In my article, "Where the Private Buffalo Roam and the Private Antelope Play," I reported earlier this year on the efforts of the American Prairie Reserve to to create a private-public wildlife domain the size of Connecticut in eastern Montana. The idea is to basically recreate the wild landscape that Lewis and Clark would have seen including herds of bison and antelope. Eventually the reserve would also be home to free-roaming grizzly bears, mountain lions, and wolves. Of course, neighbors have to agree to tolerate living with willdlife.
In today's New York Times, Pete Geddes, the managing director of the reserve, explains in an op-ed, "The Yellowstone of the Future," how enviropreneurs are offering incentives to private ranchers to manage their land in wildlife friendly ways:
Increasing wildlife populations is a sociological problem. Ranchers are asked to bear some of the costs without seeing benefits and hence view wildlife as a threat to their economic security. To change this dynamic, we've started a for-profit beef company selling a brand called Wild Sky, a business that fits well with the state's ranching culture — and culture is an important variable often overlooked by conservationists.
Here's how it works. Wild Sky ranchers agree to modify their operations in accordance with our conservation goals by, for example, not tilling native prairie or killing prairie dogs. In return Wild Sky pays them a premium when they sell their cattle. Much like a frequent-flier program, ranchers choosing to do more receive higher payments. For example, we install camera traps on ranchers' land and offer payment for photos of species we wish to restore, like mountain lions and bears.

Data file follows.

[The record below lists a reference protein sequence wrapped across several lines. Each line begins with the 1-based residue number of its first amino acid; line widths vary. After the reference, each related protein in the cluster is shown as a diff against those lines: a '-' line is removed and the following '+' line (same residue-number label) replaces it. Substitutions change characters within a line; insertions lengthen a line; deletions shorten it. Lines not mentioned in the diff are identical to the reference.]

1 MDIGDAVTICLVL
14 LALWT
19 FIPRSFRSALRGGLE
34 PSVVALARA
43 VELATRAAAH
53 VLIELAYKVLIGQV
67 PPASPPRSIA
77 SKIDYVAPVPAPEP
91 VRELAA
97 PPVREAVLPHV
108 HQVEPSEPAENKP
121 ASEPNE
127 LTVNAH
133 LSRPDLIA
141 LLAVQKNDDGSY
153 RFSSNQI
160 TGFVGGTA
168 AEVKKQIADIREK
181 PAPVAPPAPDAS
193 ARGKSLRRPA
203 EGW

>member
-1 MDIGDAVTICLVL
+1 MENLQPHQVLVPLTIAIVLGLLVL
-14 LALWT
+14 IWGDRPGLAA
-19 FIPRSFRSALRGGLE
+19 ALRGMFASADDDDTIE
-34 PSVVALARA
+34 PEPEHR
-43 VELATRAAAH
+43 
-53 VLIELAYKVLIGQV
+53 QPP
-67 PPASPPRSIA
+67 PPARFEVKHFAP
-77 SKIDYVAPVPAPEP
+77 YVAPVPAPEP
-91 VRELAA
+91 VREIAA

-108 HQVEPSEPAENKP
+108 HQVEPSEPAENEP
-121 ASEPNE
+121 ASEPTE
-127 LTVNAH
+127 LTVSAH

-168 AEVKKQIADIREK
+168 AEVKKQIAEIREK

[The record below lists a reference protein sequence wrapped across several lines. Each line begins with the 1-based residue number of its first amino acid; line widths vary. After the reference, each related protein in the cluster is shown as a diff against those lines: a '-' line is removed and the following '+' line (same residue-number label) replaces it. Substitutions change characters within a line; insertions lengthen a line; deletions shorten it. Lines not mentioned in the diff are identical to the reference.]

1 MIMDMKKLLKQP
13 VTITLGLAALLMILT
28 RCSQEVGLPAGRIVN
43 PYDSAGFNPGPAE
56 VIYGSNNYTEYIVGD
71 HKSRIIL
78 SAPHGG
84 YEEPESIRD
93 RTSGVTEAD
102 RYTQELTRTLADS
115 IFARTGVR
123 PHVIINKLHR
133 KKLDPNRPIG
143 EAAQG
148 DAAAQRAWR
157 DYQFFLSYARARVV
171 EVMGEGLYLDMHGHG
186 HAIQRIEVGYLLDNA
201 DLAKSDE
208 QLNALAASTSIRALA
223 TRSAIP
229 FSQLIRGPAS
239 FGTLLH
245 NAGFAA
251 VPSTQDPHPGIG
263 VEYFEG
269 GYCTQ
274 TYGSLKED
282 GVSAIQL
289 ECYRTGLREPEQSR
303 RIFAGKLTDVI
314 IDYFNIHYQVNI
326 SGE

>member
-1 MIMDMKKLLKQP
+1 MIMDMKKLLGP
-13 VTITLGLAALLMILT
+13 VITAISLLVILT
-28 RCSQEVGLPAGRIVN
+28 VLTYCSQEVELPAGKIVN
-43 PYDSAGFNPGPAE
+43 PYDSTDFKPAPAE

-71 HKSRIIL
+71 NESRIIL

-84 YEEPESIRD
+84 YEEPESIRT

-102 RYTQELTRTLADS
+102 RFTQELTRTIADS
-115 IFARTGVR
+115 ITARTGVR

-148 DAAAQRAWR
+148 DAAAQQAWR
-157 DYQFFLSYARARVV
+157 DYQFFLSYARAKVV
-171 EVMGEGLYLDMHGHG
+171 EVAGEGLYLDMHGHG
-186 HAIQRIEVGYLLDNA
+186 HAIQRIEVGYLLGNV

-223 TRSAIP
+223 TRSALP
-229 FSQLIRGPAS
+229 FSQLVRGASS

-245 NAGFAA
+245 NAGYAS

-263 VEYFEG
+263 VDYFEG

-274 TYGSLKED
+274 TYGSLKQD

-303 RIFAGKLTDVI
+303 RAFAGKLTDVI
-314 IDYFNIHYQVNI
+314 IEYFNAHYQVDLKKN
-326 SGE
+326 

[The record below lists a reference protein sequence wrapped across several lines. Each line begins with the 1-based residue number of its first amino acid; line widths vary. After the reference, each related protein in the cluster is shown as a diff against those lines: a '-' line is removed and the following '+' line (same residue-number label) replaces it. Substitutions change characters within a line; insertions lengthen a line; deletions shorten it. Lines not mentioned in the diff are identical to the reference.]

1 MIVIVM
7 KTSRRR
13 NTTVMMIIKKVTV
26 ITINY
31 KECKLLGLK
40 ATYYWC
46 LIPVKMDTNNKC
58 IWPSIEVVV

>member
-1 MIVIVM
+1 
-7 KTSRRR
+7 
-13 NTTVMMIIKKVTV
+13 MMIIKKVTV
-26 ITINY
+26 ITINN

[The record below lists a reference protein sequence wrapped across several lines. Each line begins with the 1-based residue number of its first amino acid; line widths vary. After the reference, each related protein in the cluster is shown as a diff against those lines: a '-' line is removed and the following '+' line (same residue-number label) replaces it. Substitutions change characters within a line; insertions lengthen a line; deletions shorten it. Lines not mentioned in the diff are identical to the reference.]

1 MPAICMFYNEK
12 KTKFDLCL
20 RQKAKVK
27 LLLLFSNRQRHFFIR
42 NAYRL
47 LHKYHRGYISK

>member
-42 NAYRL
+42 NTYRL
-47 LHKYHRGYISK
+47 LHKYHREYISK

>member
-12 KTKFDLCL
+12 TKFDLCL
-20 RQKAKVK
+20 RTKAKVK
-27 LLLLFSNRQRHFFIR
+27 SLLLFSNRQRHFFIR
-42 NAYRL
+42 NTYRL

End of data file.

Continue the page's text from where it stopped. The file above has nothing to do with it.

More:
This business is only a year old and yet has been profitable since August, selling about 50,000 pounds of beef per month across the country. And Wild Sky is not our only for-profit venture. For several years the High West Distillery, headquartered in Park City, Utah, has produced American Prairie Bourbon, giving 10 percent of the profits on this label to our nonprofit. The hybrid conservation model allows this sort of experimentation to augment traditional fund-raising. …
Around the world, "environmental entrepreneurs," as we call ourselves, are creating alternatives to the traditional models of nature protection — filling a void left by governments either unwilling or unable to act. Our role is a vital, but often underappreciated, piece of the conservation puzzle, and it can be used as a model to protect the world's natural legacy.
With the advent of peak farmland, more and more land will be available for returning to nature. The American Prairie Reserve is offering a possible model for how to get folks to agree to rewilding much of North America.